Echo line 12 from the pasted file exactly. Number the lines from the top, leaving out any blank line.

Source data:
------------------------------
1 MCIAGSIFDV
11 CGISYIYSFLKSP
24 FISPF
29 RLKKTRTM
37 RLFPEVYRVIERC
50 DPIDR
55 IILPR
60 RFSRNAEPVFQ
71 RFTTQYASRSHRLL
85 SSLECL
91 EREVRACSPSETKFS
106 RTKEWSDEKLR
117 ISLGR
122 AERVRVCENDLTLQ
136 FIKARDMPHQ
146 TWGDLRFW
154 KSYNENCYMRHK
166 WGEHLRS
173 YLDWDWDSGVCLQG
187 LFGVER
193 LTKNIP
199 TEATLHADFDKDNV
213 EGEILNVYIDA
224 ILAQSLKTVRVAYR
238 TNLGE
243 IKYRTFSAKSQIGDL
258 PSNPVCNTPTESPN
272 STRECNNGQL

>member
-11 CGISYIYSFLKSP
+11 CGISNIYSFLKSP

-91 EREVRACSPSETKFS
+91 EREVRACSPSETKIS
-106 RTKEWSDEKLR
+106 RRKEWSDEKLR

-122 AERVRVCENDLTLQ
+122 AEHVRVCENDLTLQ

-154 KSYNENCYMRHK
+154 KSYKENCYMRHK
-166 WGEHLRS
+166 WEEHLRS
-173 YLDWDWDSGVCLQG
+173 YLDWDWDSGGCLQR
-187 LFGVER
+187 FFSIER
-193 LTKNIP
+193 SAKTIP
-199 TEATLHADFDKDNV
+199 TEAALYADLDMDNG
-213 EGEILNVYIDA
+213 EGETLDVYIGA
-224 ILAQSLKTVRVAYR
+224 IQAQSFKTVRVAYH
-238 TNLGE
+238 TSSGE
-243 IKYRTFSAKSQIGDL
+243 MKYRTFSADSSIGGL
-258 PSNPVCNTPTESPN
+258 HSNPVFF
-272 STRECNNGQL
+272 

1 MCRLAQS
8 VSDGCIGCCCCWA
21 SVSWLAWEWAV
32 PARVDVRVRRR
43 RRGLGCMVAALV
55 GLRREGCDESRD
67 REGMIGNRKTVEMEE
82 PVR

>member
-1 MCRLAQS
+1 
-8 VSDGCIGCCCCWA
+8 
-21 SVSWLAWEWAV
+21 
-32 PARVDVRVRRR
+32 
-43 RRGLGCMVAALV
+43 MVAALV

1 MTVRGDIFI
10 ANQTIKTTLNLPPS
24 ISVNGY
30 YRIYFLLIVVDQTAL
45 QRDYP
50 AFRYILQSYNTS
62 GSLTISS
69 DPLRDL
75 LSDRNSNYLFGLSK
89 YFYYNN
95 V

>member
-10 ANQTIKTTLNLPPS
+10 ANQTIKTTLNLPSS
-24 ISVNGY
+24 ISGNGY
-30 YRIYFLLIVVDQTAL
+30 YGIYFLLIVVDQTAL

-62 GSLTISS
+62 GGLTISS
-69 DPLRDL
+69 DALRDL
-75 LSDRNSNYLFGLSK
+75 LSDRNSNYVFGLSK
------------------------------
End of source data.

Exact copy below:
106 RTKEWSDEKLR